Jarrod Witt Lee was facing up to a year in the Polk County Jail for culpable negligence in the death of motorcyclist Philip Brown, but he came away with one year of probation and 90 days in the Polk County Jail.

BARTOW — Jarrod Witt Lee was facing up to a year in the Polk County Jail after a jury had found him guilty in June of culpable negligence, but he came away from Wednesday's sentencing hearing with one year of probation and 90 days in the Polk County Jail.

It would mark the second time the Frostproof man had avoided the maximum penalty he was facing for the head-on collision that killed motorcyclist Philip Brown on a foggy morning in March 2017.

In June, prosecutors were seeking a conviction on vehicular homicide, a felony, against Lee, 33, but jurors found him guilty of the lesser-included misdemeanor. Had he been convicted of the felony, he would have faced up to 15 years in prison.

Bartow lawyer Paul Blenk, representing Lee, told Circuit Judge Larry Helms that Lee had no criminal intent when he attempted to pass two cars on County Road 630, a rural two-lane road, while traveling westbound at about 6 a.m. March 1. Brown, 40, who was eastbound, was ejected from his motorcycle and died at the scene.

Jeff Prunty, the jury foreman, said after the trial that jurors questioned whether Lee's actions had met the definition of wanton, which is an element of vehicular homicide.

The jury deliberated about two hours before returning a verdict.

On Wednesday, Lee testified that the crash has changed him, and said he wanted to apologize to the Browns.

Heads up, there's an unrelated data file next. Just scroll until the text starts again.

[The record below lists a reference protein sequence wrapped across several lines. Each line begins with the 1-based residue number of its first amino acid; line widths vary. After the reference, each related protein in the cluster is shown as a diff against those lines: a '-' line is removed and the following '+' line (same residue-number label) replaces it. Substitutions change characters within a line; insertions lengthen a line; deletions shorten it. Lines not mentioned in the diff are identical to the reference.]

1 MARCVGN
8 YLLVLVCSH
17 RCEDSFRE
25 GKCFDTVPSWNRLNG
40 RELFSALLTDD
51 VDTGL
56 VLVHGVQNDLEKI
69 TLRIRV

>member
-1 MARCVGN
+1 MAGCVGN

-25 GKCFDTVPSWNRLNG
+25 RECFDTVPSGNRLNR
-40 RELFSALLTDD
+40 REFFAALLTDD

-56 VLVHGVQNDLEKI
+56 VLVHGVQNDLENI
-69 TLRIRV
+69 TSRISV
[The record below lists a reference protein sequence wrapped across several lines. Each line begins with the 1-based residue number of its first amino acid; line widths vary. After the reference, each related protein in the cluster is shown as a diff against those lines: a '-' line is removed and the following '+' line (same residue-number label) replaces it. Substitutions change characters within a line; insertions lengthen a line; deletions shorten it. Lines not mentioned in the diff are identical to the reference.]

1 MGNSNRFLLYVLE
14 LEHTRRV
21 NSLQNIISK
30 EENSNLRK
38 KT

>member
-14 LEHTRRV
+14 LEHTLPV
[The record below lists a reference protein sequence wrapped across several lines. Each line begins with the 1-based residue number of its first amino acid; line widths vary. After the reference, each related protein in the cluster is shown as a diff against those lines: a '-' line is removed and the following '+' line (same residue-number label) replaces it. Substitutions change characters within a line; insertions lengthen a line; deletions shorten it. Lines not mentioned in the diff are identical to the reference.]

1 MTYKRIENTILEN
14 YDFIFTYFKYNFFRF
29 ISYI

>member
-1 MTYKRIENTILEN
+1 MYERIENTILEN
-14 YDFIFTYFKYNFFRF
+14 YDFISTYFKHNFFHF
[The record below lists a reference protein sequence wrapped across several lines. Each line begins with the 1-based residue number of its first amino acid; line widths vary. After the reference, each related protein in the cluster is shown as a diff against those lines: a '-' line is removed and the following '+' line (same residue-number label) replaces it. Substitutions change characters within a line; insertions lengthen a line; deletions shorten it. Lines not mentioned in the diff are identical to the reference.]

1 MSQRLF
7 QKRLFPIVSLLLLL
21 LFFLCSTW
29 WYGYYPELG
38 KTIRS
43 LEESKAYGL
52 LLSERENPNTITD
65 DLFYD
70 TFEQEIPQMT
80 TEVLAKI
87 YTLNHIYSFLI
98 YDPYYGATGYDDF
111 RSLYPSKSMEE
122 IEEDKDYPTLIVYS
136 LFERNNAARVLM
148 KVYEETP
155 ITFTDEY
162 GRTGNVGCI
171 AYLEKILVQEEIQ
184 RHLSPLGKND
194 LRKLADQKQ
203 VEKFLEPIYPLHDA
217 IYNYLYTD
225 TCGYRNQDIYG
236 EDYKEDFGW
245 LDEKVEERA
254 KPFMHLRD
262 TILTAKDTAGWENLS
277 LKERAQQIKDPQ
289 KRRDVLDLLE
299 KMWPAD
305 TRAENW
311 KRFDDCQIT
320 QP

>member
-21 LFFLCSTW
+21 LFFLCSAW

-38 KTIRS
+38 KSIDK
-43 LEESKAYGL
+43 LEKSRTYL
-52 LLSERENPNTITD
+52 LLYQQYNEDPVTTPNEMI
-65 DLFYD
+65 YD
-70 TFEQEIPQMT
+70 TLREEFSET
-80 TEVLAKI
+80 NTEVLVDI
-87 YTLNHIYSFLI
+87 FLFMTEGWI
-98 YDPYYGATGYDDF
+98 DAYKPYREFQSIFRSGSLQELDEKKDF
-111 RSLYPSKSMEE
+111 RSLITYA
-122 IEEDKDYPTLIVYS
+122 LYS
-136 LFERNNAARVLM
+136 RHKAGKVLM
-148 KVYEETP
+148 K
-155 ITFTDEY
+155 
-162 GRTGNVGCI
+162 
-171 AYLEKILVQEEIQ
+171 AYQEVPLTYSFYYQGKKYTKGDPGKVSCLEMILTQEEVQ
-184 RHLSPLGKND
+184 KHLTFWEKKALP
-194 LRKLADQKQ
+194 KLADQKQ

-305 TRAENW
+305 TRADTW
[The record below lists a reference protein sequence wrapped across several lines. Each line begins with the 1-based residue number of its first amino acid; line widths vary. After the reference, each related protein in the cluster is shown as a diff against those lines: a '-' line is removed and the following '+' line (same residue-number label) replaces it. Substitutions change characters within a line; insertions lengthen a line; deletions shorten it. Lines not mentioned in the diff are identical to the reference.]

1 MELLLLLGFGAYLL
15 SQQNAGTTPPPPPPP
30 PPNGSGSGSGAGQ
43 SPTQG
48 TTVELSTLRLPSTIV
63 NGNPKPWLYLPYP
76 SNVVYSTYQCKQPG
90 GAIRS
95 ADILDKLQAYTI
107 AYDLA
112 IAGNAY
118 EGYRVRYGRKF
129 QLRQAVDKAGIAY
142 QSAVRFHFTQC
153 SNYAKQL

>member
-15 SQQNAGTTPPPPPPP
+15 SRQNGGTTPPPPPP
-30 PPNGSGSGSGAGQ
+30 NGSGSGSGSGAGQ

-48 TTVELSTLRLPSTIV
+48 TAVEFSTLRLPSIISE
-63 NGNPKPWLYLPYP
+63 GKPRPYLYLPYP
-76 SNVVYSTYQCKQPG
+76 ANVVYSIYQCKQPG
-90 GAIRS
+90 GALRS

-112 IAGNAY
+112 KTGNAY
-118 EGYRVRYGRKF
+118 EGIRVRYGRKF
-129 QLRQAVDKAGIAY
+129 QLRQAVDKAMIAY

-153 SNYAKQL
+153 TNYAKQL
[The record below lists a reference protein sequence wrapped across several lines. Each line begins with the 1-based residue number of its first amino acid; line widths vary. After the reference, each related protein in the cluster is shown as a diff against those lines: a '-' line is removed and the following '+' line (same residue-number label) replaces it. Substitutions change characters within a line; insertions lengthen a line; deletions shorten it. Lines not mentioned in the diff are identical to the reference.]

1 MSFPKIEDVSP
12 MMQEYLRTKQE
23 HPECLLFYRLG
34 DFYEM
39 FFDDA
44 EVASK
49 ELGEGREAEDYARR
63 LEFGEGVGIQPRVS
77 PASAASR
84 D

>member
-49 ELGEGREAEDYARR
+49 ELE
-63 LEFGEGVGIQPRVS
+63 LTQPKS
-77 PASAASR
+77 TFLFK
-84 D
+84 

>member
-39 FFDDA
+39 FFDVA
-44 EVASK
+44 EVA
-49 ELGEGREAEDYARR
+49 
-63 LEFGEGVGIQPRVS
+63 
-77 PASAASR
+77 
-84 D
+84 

“I've wanted to apologize since the first day,” he said. “I just wasn't able to. It's a tragedy, and I did not mean to do that. I'm sorry. I'd do anything to take it back.”

In their statements to Helms, Lee's friends and family asked the judge for leniency, even as Assistant State Attorney Jaenea Gorman questioned them about Lee's previous drug-related convictions.

In his argument to the judge, Blenk said that Lee has turned his life around, with a family and a good job.

“He has actually become a producer, rather than someone who is burdening our society,” Blenk said.

But Gorman, along with Brown's friends and family, said Lee should be punished for causing the crash that killed Brown.

“He has no moral compass, no regard for the law and no remorse,” said Brown's widow, Mary Marcia Brown.

She criticized his earlier requests to modify the conditions of his pretrial house-arrest.

“He repeatedly asked to be excused for his murderous behavior — asking the court to lessen the conditions of his pretrial release,” she said. “He left my husband broken and dead in a ditch on the side of the road then wondered why he couldn't go watch taekwondo classes.”

She asked for Lee to be punished.

“Jarrod Witt Lee will commit another felony again,” she said. “That's just what he does.”

Helms briefly addressed the Brown family as he imposed sentence.

“There's nothing this court can do or say that defines the man that Mr. Brown was,” he said, “and there's nothing this court can do or say that will lessen your loss or your burden, and I understand that.”

Helms said he was limited in his sentencing options after the jury decided not to convict Lee of the more serious vehicular homicide charge.

“There are issues that concern a lot people here today that are not actually issues that I can take into consideration because those issues have already been decided,” he said. “Those issues were decided by the jury.”

In addition to probation and jail, Helms prohibited Lee from driving while he's on probation.

Lee was given credit for the three days he served in the Polk County Jail following his arrest in May 2017. He had been released after posting $50,000 bail, according to jail records.

Suzie Schottelkotte can be reached at suzie.schottelkotte@theledger.com or 863-533-9070. Follow her on Twitter @southpolkscene.